11. African-Americans and Alzheimer's

    Science.gov (United States)

    ... Share Plus on Google Plus African-Americans and Alzheimer's alz.org | IHaveAlz Introduction 10 Warning Signs Brain ... African-Americans are at a higher risk for Alzheimer's disease. Many Americans dismiss the warning signs of ...

  12. American Academy of Cosmetic Dentistry

    Science.gov (United States)

    ... the world's largest organization dedicated to comprehensive cosmetic dentistry. Join Now Real Patient. Real Result. Dentistry by ... 9540 Contact Us © 2015 American Academy of Cosmetic Dentistry American Academy of Cosmetic Dentistry (AACD) © 2015 American ...

  13. Is There Really A North American Plate?

    Science.gov (United States)

    Krill, A.

    2011-12-01

    Lithospheric plates are typically identified from earthquake epicenters and evidence such as GPS movements. But no evidence indicates a plate boundary between the North American and South American Plates. Some plate maps show them separated by a transform boundary, but it is only a fracture zone. Other maps show an "undefined plate boundary" or put no boundary between these two plates (check Google images). Early plate maps showed a single large American Plate, quite narrow east of the Caribbean Plate (Le Pichon 1968, Morgan 1968). The North and South American Plates became established by the leading textbook Earth (Press & Siever 1974). On their map, from a Scientific American article by John Dewey (1972), these new plates were separated by an "uncertain plate boundary." The reasons for postulating a North American Plate were probably more psychological than geological. Each of the other continents of the world had its own plate, and North American geologists naturally wanted theirs. Similarly, European geographers used to view Europe as its own continent. A single large plate should again be hypothesized. But the term American Plate would now be ambiguous ("Which plate, North or South?") Perhaps future textbook authors could call it the "Two-American Plate." Textbook authors ultimately decide such global-tectonic matters. I became aware of textbook authors' opinions and influence from my research into the history of Alfred Wegener's continental drift (see Fixists vs. Mobilists by Krill 2011). Leading textbook author Charles Schuchert realized that continental drift would abolish his cherished paleogeographic models of large east-west continents (Eria, Gondwana) and small oceans (Poseiden, Nereis). He and his junior coauthors conspired to keep drift evidence out of their textbooks, from the 1934-editions until the 1969-editions (Physical Geology by Longwell et al. 1969, Historical Geology by Dunbar & Waage 1969). Their textbooks ruled in America. Textbooks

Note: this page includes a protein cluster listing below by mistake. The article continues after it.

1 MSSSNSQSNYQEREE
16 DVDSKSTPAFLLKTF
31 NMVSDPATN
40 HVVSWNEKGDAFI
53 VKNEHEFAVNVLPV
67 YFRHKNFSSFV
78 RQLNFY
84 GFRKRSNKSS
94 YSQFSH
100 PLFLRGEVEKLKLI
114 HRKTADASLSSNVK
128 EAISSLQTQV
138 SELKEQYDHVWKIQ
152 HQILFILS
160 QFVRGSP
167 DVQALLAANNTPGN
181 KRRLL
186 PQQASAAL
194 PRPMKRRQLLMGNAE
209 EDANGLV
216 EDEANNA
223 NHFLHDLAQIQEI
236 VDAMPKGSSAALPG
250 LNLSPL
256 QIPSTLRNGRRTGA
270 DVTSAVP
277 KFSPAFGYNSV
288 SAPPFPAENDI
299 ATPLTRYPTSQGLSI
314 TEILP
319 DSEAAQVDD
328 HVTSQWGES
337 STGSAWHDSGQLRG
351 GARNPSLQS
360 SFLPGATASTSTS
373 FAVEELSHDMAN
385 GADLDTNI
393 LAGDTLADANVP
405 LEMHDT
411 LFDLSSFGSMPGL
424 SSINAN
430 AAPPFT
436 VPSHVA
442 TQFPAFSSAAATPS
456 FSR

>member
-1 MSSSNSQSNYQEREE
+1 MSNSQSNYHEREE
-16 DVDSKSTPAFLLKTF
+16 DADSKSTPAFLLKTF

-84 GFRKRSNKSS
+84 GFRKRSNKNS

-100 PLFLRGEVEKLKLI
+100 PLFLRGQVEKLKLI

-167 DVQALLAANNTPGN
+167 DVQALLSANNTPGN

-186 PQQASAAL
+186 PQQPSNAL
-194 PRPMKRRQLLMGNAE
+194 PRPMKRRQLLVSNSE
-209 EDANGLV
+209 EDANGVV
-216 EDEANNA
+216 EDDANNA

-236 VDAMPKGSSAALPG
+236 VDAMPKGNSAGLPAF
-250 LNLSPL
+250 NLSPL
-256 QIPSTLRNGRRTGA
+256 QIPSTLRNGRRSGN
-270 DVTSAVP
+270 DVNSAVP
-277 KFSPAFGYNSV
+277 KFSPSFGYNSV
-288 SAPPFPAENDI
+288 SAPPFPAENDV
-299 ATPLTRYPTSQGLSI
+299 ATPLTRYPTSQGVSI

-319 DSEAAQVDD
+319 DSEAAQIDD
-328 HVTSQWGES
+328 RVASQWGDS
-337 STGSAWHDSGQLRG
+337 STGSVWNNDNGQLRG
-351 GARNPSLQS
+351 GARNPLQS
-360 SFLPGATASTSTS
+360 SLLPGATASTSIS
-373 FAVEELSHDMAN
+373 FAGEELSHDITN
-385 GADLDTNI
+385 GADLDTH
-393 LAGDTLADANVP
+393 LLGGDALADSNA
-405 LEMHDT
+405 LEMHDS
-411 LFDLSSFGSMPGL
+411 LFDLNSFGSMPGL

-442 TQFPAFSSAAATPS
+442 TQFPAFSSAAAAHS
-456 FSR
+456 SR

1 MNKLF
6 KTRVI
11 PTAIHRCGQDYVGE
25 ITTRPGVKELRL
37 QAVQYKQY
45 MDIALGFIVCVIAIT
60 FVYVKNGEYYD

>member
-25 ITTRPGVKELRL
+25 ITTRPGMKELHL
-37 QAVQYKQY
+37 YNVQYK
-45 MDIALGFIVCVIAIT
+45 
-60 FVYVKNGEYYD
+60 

14. Teaching Scandinavian Interaction Design in West Africa

    DEFF Research Database (Denmark)

    Sørensen, Jannick Kirk

    2016-01-01

    that were mainly developed in Scandinavia, Europe and US are suitable for ICT development in West Africa? Can ideals for user-involvement be directly transferred? This paper aims to initiate a discussion of the communication of interaction design knowledge in West Africa by discussing whether insights...... from Scandinavian Participatory design can be used to localize the learning process and make interaction design methods sensitive to the West African context. The paper is based on the author’s reflection on his experiences teaching interaction design in West Africa.
...

  15. American Indian Influence on the American Pharmacopeia.

    Science.gov (United States)

    Vogel, Virgil J.

    The first U.S. Pharmacopeia, issued in 1820, listed 296 substances of animal, mineral, or vegetable origin in its primary and secondary lists. Of these 130, nearly all of vegetable origin, represented drugs used by American Indians. The number grew at each decennial revision during the 19th century, though some drugs were listed only for a decade.…

  16. An Inquiry-based Astronomy Summer School in West Africa

    Science.gov (United States)